I'm among the petulant grumblers about super-popular movies getting prequels, gaining sequels and being retrofitted to appeal to current fans while grabbing up new fans with sexy, glammy, glitzy things like turbo-hottie actors and actresses and the expensive magic of CGI. But I grumble because I care, and over my many years of film-watching and film-appreciating I have recognized that there there are movies that can be pre-done, post-done, redone and completely re-imagined -- and as long as they have the names, characters and at least some connection to the originals, I'll still pay money to see them, and eat overpriced popcorn while doing so.
Here's my list of the five guilty pleasure prequel, sequel and remade movies I will always watch. Note that the remake of The Omen is not on this list, and never will be, because there are some dark places I won't go.
5. Bill and Ted's Third Awesome--or Bogus--Adventure Last I heard tell, Bill and Ted III was in development, but that tidbit was outed on the Internet back in 2011, and there's been no official news since. I would be down for making Bill and Ted trilogy -- as long as the original actors are in the next movie, and there's really no reason they shouldn't be. Some actors manage to grow out of their terrible movie bombs with time, age and better opportunities, but Keanu Reeves (Ted) sure isn't one of them, and as for Alex Winter (Bill)....what the hell exactly has he done since the last Bill and Ted movie? I think he was doing some voices on Robot Chicken for like a minute, but let's face it: He could use an excellent, paying gig so he can buy some food or something. Both Reaves and Winter are licking right up on fifty, so whatever strange things that are afoot at the Circle K better come to fruition before one of them goes on the long journey to the big telephone booth in the sky. Granted, I was pretty stoned in middle/high school when I watched the first two, and a lot has changed in my life since then -- now I get stoned on much better weed (Denver f*cking rocks!), so there's a premium chance that Bill and Ted take three will be just as hilarious for me as the first two were.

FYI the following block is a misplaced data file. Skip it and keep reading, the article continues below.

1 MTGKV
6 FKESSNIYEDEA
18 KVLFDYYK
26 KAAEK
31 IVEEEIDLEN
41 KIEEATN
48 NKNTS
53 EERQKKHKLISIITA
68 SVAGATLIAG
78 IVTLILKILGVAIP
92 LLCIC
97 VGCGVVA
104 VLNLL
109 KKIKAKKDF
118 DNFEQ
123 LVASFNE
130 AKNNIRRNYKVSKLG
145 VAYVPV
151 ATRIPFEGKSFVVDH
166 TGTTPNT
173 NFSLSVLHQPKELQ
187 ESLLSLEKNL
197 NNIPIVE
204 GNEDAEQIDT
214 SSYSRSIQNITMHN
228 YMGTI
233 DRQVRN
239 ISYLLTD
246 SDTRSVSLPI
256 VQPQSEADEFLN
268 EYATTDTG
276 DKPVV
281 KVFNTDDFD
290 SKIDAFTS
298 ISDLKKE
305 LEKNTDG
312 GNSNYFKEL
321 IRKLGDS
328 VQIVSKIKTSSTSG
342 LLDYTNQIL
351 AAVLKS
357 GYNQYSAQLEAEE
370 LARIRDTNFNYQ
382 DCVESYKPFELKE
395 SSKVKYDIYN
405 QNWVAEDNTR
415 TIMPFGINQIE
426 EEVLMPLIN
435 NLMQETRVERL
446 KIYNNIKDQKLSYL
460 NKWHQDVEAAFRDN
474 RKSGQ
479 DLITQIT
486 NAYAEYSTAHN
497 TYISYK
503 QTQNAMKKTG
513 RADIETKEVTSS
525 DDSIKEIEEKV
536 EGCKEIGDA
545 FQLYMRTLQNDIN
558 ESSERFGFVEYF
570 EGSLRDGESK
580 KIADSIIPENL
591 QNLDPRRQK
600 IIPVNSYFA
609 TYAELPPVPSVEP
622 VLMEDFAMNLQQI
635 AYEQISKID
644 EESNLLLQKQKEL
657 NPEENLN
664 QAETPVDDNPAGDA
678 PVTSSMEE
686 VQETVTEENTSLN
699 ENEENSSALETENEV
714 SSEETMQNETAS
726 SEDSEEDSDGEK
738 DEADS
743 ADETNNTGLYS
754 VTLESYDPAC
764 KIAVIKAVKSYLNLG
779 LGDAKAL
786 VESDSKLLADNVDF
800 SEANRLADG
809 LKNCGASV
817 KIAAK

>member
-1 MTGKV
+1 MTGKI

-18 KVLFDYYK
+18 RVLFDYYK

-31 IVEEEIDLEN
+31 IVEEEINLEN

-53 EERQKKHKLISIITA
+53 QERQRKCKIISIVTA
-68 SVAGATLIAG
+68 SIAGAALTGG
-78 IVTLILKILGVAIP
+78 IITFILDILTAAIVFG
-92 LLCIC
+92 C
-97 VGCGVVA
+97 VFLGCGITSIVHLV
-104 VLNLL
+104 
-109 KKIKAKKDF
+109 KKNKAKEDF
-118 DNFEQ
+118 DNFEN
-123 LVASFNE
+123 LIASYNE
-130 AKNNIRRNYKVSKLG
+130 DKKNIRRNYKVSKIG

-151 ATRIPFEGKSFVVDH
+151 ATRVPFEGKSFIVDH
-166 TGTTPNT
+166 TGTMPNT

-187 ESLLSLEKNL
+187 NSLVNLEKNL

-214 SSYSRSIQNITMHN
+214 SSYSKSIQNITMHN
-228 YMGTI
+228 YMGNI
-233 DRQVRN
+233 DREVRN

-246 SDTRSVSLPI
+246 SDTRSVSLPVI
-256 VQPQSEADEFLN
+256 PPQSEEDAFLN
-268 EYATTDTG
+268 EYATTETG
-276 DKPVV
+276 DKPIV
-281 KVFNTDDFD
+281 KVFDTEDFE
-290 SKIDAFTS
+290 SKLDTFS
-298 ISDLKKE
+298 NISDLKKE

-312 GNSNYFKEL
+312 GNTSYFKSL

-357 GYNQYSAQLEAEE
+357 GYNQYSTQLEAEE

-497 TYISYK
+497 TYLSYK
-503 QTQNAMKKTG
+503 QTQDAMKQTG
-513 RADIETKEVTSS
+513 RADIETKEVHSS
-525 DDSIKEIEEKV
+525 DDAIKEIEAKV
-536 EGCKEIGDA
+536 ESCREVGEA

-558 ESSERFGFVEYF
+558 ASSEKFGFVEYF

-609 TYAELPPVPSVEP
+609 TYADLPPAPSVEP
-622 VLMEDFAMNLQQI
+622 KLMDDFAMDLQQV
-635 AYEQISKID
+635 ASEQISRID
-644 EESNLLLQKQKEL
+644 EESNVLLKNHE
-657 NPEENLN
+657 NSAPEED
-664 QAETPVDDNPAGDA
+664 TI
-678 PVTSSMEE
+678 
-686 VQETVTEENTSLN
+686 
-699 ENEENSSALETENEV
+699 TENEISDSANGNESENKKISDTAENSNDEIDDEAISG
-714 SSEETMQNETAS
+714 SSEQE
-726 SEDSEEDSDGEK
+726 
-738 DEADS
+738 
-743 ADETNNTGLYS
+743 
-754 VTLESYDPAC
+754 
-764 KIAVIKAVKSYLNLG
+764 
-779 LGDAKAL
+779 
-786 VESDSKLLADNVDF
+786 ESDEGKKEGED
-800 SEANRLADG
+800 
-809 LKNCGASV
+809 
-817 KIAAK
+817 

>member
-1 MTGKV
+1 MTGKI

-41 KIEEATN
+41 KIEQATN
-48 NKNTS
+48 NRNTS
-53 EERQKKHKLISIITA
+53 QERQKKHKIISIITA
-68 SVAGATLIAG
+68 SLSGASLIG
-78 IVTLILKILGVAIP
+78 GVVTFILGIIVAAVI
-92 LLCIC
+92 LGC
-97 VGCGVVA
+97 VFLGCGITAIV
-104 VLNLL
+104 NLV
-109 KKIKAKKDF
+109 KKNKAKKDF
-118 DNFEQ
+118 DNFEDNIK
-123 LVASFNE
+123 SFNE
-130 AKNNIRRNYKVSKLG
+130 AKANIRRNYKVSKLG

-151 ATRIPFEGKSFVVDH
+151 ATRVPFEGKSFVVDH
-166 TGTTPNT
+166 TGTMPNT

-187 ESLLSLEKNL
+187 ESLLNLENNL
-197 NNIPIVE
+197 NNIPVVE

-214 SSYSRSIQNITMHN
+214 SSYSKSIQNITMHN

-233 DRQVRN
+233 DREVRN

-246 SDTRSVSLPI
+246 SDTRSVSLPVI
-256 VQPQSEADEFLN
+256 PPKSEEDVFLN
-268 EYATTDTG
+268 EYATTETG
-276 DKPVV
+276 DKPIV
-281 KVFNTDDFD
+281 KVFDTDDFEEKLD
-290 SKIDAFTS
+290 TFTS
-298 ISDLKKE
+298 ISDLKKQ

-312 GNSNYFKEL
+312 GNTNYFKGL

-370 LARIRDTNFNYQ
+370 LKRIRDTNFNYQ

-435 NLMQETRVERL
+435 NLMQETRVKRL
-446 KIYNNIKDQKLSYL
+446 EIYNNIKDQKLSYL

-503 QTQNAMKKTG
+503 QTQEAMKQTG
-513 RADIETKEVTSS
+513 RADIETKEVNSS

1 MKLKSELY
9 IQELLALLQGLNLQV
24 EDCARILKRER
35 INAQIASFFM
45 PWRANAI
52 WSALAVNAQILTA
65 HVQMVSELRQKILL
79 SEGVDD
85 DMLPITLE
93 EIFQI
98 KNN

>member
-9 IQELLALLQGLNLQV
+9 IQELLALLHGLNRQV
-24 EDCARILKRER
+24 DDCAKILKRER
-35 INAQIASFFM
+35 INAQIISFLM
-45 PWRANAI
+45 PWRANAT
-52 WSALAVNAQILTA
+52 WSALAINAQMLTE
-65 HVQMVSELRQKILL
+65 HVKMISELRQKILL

Side note: I also would love it if they dug up that fat, pissy, squealy guy who played Napoleon and put him somewhere in the next movie.
4. Clerks 3 -- Return of the Quick Stop...again Since March 8, when everybody's -- well, almost everybody's -- favorite plump, misanthropic dick-and-fart joke movie director, Kevin Smith, announced via Facebook that he was finally-but-finally-writing the script for Clerks III, Smith fans have been impatient for any teeny-weeny-tiny scraplette of news about what's going on with the script, wondering whether Jeff Anderson (Randal) is on board with the project, and planning massive viewing parties for when they can finally illegally download the movie and screen it at home. I'd been crossing my fingers, toes and crossing d*cks with a friend of mine, hoping beyond hope that Smith would knock off his constant whining about retiring and get his fat ass to work penning the grand finale to the Clerks trilogy. Honestly, even if this third Clerks sucks massive ass (or some wondrous/awful sh*t like a dude f*cking a donkey), I will still pay money to see it, out of sentimental Gen X loyalty -- and I doubt I'll be the only one, since I still hear plenty of people say, "I'm not even supposed to BE here today." 3. Alien F-F-F-Five I will love, respect and lust after Sigourney Weaver until she is dead, and probably for a time thereafter. And I would be completely, 100 percent behind an Alien V, as long as Weaver is in it (she hasn't been in one since 1997), and Ridley Scott can find it within his scope of creativity to marry the concepts of Prometheus and the Alien franchise into something that more closely resembles Alien. Last year Prometheus was heavily billed as a prequel to the first Alien movie, and failed miserably, ending up instead a colossal failure of a spin-off with a badly muddled plot, lousy acting and writing that made my brain hurt. But it's not too late for Scott to squash this Prometheus crap and reboot a proper fifth Alien -- maybe set on Earth this time. The last Internet nugget I gleaned regarding Weaver and a possible new Alien movie was her passing on a script/concept, but saying she would be on board for another film if she liked the script.